By Todd Ceisner
BassFan Editor

Lake Eufaula is back.

After cycling up and down over the past several years, the impoundment along the Alabama-Georgia border finds itself back on the tournament landscape and back as one of the premier bass lakes in the southeast, if not the country.

In the span of two weeks, the lake hosted an FLW Series events featuring many of the top local and regional anglers who pulled the veil back on how good the ledge fishing can be there, followed by the Elite Series, which put on a master class on brush pile fishing.

While the rising water pushed a bunch of fish (and competitors) to the bank, brush piles ruled the roost. It was a numbers game for most. With thousands of manmade piles scattered around the lake, there were plenty of good options, but also a fair number of duds. Timing was critical as was making sure your next stop was a pile that hadn’t just been fished.

Following is a rundown of how the remainder of the top 5 finishers filled their weigh-in bags last week.

2nd: Scott Canterbury

> Day 1: 5, 20-12
> Day 2: 5, 20-13
> Day 3: 5, 22-13
> Day 4: 5, 19-03
> Total = 20, 83-09

While Scott Canterbury caught a few key fish either flipping boat docks or slinging a frog near some shoreline cover, the majority of his fish were pulled out of or from around brush piles in 7 to 18 feet of water.

He cranked brush on day 1 when conditions were cloudy and breezy, then moved to a big, ribbon-tail worm along with a jig for the balance of the event.

“On the first day of practice, I started on brush and caught four or five that way,” he said. “I spent the rest of practice marking and idling. I didn’t know what I was on or whether I could catch 12 pounds or 17 or 20. I just knew I had a bunch of stuff to fish.”

He also benefitted from having been a captain in a high school fishing tournament at Eufaula around the same time last year.

“It seemed to help remembering what we figured out there,” he said. “I had some good shallow stuff found from that experience last year.”

He said it was important to have brush in various scenarios since it seemed as though the fish were on the move quite a bit.

“I had some on a flat, some out on the break and some on the bank,” he said. “The fish were moving so much and they were still moving out. They were coming to new stuff every day. A lot of it was about timing. A few guys were running the same ones and the key was pulling up to one that was fresh and hadn’t been fished in an hour.”

> Worm gear: 7’6” medium-heavy Halo Fishing Scott Canterbury Series casting rod, Ardent Apex Grand casting reel (7.3:1 ratio), 15-pound P-Line Tactical fluorocarbon line, 3/8- and 5/16-oz. unnamed worm weight, 5/0 Gamaksatsu offset round bend worm hook, 11” NetBait C-Mac worm (red bug, plum apple).

> Canterbury altered the weights based on the wind and depth he was fishing. He also said the plum apple was more productive during bright, sunny stretches while red bug was a better option when cloudy.

> Jig gear: 7’6” heavy-action Halo Fishing TI Series casting rod, same reel, same line (17-pound), 5/8-oz. Dirty Jigs Matt Herren Flippin’ Jig (green-pumpkin), NetBait Baby Paca Craw trailer (green-pumpklin candy).

> Cranking gear: 7’10” medium-heavy Halo Fishing Cranking II Series casting rod, same reel (6.5:1 ratio), same line (12-pound), Bagley Diving B2 (citrus shad).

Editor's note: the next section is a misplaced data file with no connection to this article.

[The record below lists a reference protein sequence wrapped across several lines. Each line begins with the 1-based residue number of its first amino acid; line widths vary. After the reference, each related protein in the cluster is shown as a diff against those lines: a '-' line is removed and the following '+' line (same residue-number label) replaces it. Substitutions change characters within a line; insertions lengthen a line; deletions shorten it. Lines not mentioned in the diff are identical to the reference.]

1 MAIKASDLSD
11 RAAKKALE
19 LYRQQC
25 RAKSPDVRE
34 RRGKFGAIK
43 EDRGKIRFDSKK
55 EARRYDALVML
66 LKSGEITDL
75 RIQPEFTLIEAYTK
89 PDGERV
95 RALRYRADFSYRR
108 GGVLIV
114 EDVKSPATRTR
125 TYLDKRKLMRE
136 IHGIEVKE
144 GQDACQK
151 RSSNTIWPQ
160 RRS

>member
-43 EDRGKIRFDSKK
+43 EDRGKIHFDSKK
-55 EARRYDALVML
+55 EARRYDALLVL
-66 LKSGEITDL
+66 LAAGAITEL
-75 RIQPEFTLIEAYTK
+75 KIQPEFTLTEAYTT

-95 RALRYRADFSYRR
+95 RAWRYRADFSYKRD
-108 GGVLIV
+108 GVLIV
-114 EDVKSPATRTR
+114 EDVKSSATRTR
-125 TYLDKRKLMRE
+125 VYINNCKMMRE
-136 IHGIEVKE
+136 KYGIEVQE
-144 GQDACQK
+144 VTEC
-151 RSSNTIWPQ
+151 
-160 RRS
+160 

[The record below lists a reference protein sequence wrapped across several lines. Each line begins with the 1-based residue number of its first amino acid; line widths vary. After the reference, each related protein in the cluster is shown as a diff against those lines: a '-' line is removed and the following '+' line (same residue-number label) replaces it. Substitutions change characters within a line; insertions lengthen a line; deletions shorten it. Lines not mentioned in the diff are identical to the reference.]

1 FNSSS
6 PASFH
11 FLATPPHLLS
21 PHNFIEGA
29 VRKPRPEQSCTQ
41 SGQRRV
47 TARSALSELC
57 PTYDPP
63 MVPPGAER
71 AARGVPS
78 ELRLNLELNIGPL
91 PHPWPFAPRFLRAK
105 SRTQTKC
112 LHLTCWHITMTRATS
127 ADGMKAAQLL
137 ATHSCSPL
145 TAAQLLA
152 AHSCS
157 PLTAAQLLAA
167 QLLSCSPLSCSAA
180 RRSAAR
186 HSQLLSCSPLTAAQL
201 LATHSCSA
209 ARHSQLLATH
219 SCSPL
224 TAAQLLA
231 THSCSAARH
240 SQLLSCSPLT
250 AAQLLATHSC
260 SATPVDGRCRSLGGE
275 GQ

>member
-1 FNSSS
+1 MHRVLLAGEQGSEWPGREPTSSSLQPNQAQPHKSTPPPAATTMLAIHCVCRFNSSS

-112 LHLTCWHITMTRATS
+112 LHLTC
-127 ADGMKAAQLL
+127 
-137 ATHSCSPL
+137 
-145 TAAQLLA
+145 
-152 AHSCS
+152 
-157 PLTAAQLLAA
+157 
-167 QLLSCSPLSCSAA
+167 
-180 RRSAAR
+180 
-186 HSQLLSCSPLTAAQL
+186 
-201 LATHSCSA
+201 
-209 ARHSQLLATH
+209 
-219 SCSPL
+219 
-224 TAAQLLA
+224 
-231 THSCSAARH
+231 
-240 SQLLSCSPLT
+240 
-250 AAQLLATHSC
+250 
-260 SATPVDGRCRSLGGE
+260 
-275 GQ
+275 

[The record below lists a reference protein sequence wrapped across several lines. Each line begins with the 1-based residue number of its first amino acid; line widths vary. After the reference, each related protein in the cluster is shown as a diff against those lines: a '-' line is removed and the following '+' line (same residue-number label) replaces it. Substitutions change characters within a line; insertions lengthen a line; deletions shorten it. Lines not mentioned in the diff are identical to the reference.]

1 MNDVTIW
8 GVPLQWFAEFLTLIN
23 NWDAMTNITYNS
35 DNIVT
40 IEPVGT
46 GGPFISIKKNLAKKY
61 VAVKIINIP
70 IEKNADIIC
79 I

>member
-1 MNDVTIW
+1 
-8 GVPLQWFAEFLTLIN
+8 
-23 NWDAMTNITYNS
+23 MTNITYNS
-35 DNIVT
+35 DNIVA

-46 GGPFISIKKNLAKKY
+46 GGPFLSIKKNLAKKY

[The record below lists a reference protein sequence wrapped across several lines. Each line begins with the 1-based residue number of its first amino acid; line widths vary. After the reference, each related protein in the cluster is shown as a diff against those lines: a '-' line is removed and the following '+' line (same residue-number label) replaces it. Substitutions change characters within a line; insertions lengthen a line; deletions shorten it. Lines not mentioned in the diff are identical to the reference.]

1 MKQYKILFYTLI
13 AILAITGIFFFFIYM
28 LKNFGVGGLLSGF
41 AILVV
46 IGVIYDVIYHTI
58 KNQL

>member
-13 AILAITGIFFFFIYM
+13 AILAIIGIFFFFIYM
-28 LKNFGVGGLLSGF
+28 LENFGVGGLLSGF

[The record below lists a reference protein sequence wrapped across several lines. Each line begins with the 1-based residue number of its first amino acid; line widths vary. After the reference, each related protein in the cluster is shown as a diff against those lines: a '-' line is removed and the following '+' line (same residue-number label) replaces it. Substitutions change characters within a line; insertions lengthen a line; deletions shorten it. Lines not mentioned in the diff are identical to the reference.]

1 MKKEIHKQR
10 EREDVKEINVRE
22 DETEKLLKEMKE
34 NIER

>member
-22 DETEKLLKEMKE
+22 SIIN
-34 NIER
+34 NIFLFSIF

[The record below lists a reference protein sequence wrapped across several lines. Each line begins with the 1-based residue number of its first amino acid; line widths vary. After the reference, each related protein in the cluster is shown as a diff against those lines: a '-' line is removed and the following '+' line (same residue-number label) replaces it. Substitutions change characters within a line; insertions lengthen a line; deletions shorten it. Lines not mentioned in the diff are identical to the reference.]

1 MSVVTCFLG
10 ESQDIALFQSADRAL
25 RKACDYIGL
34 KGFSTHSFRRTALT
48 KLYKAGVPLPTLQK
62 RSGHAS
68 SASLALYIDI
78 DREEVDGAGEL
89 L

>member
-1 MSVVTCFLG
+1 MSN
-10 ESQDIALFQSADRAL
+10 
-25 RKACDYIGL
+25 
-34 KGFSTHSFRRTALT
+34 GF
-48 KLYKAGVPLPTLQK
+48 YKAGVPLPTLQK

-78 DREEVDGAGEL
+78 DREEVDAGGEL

B.A.S.S./Seigo Saito
Photo: B.A.S.S./Seigo Saito

Drew Benton split his time between brush piles and bream beds.

3rd: Drew Benton

> Day 1: 5, 20-12
> Day 2: 5, 18-12
> Day 3: 5, 18-04
> Day 4: 5, 24-08
> Total = 20, 82-04

Brush and bream beds were the main focal point for Drew Benton, who had to overcome the frustration of losing some key fish on days 2 and 3.

“I tried to look offshore, but the water was rising and that’s a bad recipe any time you’re to ledge fish,” he said.

He located a couple schools in practice, but the quality was good enough to entice him to commit more time to that program. The brush he fished was in 6 to 15 feet of water and the bream beds were as deep as 12 feet.

He followed the same program each day, picking off a couple keepers early on, then waiting out a lull until 11 a.m. or so. After that, the bait fish seemed to move up higher in the water column and the bigger fish seemed to follow them, positioning on top of the brush.

“The first cast I’d make was with a single swimbait,” he said. “Usually, I’d wind it across the top of the pile and the biggest one would eat it.”

If conditions were windy or cloudy, he’d opt for a 1 1/4-oz. spinnerbait instead. If those two options failed to produce, he pivoted to a big, ribbon-tail worm before opting for a shaky-head as a clean-up offering.

“If I didn’t get any bites, I knew something was off,” he said. “Every good pile, I’d get bites on the shaky-head at least. That was a good indicator.”

> Swimbait gear: 7’8” heavy-action Phenix Rods M1 casting rod, unnamed casting reel, 20-pound Seaguar InvizX fluorocarbon line, 3/4-oz. Nichols Lures weedless jig head, 5” Big Bite Baits Suicide Shad (ayu).

> Spinnerbait gear: 7’7” medium-heavy Phenix Rods MBX casting rod, same reel, same line, 1 1/4-oz. custom Nichols Lures single willow spinnerbait (white), 5” Big Bit Baits Suicide Shad (ayu).

> Worm gear: 7’7” heavy-action Phenix Rods MBX casting rod, same reel, 20-pound Seaguar Tatsu fluorocarbon line, 3/8-oz. Elite Tungsten worm weight, 5/0 Owner round-bend offset worm hook, Big Bite Baits B2 worm (plum apple).

> Shaky-head gear: 7’ medium-heavy Phenix Rods MBX casting rod, same reel, same line as worm gear (15-pound), 1/2-oz. Owner shaky-head jig, 8” Big Bite Baits Finesse Worm (plum apple).

B.A.S.S./Seigo Saito
Photo: B.A.S.S./Seigo Saito

Brandon Cobb never made a cast at the bank at Eufaula.

4th: Brandon Cobb

> Day 1: 5, 19-03
> Day 2: 5, 21-00
> Day 3: 5, 19-05
> Day 4: 5, 20-00
> Total = 20, 79-08